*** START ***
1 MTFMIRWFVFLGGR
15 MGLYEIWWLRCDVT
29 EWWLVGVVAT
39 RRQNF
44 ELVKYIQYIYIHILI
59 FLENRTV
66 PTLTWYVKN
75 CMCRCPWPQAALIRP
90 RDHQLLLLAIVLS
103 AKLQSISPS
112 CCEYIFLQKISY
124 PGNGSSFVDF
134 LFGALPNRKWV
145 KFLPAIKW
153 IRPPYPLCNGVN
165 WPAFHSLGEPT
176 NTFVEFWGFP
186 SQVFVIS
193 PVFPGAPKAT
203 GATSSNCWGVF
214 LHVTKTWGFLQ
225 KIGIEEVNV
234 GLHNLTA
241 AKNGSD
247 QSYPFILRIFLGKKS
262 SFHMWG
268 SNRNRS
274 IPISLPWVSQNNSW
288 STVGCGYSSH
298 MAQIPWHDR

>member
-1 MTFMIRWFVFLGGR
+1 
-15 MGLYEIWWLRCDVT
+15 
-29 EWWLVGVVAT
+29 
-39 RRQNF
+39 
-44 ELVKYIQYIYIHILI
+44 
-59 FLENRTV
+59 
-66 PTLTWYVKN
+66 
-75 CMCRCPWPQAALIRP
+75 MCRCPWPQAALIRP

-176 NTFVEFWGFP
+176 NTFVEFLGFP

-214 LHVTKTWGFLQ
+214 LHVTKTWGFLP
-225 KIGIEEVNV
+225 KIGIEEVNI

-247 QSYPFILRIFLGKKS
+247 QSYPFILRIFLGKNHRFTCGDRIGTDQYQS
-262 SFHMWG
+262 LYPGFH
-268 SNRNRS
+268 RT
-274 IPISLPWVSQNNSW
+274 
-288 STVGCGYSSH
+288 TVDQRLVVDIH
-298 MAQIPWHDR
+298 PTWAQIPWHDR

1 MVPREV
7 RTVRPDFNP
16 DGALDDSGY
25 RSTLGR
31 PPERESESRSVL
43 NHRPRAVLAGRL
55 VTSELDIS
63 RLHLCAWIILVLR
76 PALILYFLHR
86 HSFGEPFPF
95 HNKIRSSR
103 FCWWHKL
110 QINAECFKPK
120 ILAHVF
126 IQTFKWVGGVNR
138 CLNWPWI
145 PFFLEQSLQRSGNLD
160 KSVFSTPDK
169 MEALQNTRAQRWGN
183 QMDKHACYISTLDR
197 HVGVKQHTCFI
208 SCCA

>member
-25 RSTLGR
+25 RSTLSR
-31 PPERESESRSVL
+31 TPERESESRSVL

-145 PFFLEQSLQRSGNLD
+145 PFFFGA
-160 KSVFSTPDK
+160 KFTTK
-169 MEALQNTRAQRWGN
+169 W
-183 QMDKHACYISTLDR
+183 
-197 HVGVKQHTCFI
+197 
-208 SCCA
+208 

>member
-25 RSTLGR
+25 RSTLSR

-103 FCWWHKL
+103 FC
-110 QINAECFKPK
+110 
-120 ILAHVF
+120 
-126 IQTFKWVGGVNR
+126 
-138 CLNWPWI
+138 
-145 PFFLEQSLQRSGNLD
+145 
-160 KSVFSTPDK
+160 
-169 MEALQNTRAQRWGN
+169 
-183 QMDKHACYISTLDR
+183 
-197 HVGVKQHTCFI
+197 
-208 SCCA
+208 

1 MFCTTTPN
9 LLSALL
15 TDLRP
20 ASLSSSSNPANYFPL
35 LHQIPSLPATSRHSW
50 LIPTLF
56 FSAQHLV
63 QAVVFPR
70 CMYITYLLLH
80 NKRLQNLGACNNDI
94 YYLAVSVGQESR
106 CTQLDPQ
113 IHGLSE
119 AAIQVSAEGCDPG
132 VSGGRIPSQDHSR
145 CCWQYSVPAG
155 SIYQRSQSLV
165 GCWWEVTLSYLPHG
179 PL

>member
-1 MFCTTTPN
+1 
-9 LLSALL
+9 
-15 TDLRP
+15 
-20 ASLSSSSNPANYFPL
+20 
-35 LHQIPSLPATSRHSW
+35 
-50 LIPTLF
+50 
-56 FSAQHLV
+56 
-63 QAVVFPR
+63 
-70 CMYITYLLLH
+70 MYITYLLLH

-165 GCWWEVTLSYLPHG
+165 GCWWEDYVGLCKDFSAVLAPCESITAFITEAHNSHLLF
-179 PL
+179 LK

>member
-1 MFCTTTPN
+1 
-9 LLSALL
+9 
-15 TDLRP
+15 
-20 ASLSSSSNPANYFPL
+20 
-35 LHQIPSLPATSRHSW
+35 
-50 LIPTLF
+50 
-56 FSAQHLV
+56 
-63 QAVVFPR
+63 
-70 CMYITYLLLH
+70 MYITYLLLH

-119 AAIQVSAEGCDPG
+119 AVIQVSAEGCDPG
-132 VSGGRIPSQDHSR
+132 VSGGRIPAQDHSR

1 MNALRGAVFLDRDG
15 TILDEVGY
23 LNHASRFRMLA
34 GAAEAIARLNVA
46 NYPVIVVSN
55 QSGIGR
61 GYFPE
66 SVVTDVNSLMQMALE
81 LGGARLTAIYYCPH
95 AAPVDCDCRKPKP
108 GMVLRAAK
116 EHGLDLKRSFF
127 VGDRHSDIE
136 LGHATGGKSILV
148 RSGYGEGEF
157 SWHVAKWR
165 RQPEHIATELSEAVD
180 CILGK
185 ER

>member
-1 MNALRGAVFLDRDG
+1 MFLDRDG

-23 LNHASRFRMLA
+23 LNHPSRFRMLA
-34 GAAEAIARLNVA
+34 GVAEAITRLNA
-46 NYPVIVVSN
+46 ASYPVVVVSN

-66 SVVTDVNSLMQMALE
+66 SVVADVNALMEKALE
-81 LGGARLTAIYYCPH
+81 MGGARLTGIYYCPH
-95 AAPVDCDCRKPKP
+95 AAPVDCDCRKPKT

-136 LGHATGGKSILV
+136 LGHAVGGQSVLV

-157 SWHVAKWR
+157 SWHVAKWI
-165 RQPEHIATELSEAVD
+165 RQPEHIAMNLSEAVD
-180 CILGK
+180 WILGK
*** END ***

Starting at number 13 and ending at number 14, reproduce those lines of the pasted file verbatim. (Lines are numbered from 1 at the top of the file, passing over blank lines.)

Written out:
134 LFGALPNRKWV
145 KFLPAIKW